Weird and Wonderful Derbyshire

Hi, I’m Hannah and I’ve been lucky enough to have spent the last two weeks at Derbyshire Record Office on work experience. I already had a brief understanding of what goes on at the Record Office as my mum is one of the librarians, but I had no idea exactly what goes on behind the the scenes. The staff really do do an amazing job organising their time so that the public’s experience is as comfortable, enjoyable and useful as possible.

Earlier on in the week I was asked to look at a Local Studies inquiry that led me to the book ‘Curiosities of Derbyshire and The Peak District’ by Frank Rodgers and it absolutely fascinated me, so much so that I decided to use it as inspiration for this blog post.

Many people, including myself, don’t seem to appreciate the fact that they live in Derbyshire. Just because we don’t live by the sea, in a major city or somewhere where the sun is constantly shining, we tend to wish we lived elsewhere. However these people often don’t know how many amazing things you can find about and around the county. For one thing, The Peak District was the first national park to be set up in the UK, in 1951. Derby’s Silk Mill was Britain’s first factory and is the oldest one still standing in the world. Also I remember a while ago, my English teacher who had come over from Canada told our class that when researching Derby, she had found that it is supposedly the most haunted city in the UK! The look of shock on everyone’s faces just goes to show how much we know about where we live.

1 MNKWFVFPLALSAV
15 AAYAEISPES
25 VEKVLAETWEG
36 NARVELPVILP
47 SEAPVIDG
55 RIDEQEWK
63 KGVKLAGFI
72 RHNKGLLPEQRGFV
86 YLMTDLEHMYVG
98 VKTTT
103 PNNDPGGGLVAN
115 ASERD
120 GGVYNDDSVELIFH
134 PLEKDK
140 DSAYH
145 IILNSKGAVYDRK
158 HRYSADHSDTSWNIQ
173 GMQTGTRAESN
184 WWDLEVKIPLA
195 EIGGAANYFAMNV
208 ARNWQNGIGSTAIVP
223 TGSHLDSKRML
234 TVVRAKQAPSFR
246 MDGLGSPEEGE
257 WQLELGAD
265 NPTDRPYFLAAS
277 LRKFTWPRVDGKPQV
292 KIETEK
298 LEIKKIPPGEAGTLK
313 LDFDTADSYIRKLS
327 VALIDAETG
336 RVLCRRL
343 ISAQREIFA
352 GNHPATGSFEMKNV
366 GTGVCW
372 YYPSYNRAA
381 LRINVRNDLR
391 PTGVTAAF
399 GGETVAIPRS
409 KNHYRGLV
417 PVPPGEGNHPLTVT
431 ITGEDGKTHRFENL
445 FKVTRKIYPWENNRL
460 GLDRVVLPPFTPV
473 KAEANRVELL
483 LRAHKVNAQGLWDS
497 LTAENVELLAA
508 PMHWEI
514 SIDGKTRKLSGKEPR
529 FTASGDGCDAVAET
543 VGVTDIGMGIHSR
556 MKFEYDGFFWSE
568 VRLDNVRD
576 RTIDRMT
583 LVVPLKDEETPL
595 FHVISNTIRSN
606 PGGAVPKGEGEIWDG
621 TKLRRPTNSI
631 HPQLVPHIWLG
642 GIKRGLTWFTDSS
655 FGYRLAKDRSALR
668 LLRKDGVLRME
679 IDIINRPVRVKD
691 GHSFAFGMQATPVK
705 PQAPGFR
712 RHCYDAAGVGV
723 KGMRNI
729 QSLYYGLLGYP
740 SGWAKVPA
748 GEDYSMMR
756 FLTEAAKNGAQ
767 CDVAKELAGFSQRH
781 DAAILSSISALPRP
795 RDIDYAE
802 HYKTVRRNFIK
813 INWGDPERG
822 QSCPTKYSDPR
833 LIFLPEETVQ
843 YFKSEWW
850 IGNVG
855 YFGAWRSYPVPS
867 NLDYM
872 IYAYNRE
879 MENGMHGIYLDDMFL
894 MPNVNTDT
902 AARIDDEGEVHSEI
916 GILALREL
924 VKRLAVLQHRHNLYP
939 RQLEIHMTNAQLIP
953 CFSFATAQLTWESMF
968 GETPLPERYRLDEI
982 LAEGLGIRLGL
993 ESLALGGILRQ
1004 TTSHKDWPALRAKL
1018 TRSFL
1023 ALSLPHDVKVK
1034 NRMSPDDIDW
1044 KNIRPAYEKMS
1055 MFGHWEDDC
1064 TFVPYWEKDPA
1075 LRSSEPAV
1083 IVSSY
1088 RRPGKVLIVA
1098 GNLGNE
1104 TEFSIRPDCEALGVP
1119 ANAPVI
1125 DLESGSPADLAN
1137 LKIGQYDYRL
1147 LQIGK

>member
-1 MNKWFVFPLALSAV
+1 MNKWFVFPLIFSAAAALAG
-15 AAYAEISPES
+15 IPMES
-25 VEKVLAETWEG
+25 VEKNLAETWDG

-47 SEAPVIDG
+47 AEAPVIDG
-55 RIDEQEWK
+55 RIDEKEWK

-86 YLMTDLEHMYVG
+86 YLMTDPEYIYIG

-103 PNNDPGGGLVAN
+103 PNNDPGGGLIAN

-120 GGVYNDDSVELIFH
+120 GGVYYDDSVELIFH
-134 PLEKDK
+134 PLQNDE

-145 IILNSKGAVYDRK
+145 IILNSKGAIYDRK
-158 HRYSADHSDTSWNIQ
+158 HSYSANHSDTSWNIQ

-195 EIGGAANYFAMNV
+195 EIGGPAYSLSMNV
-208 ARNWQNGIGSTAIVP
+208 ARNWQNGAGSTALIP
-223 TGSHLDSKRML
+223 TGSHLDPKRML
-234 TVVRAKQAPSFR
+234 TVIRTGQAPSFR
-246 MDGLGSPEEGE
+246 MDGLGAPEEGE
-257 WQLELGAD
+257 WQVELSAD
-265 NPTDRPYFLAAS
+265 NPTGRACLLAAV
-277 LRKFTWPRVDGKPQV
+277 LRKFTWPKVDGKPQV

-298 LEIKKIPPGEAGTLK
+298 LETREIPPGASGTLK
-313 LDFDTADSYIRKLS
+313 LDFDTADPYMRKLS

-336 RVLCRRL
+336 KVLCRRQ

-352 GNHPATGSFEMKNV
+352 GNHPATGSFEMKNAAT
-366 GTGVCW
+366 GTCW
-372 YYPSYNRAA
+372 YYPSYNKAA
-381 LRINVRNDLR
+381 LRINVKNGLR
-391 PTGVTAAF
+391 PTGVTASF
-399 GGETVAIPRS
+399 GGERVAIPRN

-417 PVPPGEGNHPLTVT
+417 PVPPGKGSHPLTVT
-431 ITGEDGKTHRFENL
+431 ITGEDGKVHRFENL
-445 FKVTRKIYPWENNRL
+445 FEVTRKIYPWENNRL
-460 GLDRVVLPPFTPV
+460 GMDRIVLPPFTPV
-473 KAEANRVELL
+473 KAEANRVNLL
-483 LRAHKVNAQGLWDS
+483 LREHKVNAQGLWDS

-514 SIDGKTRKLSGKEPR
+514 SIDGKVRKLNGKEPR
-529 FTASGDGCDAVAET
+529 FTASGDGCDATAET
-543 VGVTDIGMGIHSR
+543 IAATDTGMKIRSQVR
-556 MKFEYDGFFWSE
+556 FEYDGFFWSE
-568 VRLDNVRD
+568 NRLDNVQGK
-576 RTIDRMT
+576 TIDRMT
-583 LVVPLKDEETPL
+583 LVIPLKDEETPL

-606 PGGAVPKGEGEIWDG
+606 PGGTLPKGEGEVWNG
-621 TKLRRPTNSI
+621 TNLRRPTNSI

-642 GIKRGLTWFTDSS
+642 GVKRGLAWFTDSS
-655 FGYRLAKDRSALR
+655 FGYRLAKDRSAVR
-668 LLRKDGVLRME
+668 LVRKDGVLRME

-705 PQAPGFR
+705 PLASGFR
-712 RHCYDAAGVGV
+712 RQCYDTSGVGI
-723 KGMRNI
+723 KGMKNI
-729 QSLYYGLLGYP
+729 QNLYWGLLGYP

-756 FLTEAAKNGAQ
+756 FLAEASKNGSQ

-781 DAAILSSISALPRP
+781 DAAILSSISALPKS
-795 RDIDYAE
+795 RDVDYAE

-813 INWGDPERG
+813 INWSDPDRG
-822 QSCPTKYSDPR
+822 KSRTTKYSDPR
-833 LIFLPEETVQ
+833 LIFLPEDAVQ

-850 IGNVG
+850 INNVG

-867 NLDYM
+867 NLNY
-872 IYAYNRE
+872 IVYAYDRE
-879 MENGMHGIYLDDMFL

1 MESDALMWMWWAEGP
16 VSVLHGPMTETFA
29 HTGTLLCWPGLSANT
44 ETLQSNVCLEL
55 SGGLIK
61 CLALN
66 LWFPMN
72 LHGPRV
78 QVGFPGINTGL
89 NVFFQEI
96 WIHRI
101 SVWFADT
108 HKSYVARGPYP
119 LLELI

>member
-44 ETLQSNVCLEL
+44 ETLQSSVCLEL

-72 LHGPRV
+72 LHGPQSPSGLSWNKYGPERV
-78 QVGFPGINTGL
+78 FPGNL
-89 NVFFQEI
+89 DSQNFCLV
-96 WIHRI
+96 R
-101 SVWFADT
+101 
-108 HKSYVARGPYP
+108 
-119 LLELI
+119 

It’s the little things, that we don’t see unless we’re really looking, that I find the most interesting. For example, the top of each of the three gateposts to Ashbourne Church are supported by skulls. They are thought to be the work of Robert Bakewell, one of Derby’s finest craftsmen and are apparently meant to remind those who enter of their inevitable mortality!

Something else ‘little’ that I came across while researching, was the bull ring in Snitterton. For centuries, the cruel sport of bull baiting was popular throughout England-in fact, it was encouraged is it supposedly made the meat more tender.

bullring

The Bull Ring at Snitterton, courtesy of Picture the Past

Bulls would be chained by the leg or neck and tormented by dogs, trained to pin it by the nose-the most tender part of a bull. The Snitterton Bull Ring was preserved by the Derbyshire Archaeological Society in 1906. An old villager has memories of his father telling him how in the evenings, men would come from Winster,  Wensley and other villages to try their bulldogs against the Snitterton Bull.

The final, and probably the most interesting place I found out about was St Ann’s Well in Buxton. The well is believed to have healing powers and was visited by Mary Queen of Scott’s who suffered badly from rheumatism. How amazing would it be to go there now and

st ann's well

St Ann’s Well, courtesy of Picture the Past

know you are standing in the same spot that an ancient monarch stood in hundreds of years before? Even now, the well carries the inscription; ‘Well of Living Waters’.

So, after reading this blog post I really hope you start looking at the world around you-you never know what amazing things you might find! Also, I hope that if you ever get the opportunity to go to Derbyshire Record Office you will take it, because it really has opened my eyes and it is so so worth it.

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